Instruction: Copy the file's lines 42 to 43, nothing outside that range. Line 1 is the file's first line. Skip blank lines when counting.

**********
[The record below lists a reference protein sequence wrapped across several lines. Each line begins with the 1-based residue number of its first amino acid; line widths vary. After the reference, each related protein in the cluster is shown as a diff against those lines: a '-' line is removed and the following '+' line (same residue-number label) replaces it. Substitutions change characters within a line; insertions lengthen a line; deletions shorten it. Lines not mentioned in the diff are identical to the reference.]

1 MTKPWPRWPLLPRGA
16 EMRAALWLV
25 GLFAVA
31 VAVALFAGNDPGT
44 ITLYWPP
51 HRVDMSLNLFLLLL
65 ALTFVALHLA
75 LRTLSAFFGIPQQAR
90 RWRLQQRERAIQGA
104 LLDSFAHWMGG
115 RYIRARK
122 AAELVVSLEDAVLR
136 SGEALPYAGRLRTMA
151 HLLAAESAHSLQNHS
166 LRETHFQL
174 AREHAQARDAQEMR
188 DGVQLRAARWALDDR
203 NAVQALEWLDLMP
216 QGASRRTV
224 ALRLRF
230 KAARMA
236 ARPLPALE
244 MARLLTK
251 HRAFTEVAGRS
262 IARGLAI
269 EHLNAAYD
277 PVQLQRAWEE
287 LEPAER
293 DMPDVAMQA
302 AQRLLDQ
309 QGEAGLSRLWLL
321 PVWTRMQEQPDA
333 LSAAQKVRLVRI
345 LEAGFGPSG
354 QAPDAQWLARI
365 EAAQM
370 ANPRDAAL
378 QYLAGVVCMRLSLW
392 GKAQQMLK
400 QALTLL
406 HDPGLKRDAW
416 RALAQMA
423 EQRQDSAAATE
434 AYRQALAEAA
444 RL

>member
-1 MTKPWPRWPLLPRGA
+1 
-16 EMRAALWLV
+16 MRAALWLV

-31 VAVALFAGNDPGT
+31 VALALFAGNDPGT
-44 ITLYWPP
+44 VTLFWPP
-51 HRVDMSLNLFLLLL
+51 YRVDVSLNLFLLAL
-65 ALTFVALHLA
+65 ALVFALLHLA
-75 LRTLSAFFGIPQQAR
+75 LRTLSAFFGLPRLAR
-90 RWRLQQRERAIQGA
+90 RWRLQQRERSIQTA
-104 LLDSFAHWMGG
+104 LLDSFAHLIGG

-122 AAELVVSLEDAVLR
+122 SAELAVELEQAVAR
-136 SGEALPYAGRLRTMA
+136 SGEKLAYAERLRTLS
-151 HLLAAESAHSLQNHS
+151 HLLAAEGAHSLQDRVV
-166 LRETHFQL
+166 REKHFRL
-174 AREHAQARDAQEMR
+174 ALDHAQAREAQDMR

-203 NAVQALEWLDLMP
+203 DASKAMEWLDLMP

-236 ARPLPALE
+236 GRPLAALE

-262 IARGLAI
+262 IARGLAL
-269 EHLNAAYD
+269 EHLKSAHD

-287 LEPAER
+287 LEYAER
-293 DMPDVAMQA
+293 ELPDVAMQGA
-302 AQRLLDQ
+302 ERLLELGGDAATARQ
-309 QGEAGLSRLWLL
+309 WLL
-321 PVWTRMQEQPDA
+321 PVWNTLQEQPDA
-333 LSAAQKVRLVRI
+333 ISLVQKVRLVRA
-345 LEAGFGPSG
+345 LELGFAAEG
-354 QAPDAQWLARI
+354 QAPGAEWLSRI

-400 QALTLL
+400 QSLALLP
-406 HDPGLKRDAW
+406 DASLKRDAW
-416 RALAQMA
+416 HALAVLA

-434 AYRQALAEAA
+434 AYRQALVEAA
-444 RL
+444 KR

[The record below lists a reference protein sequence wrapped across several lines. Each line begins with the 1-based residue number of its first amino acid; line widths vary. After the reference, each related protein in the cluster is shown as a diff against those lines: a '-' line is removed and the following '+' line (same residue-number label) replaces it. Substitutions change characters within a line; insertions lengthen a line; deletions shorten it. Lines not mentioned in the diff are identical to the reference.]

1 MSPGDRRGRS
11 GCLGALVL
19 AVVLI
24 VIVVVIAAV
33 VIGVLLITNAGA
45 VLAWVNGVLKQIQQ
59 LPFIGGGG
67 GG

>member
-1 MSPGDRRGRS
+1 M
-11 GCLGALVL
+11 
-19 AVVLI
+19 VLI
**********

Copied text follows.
406 HDPGLKRDAW
416 RALAQMA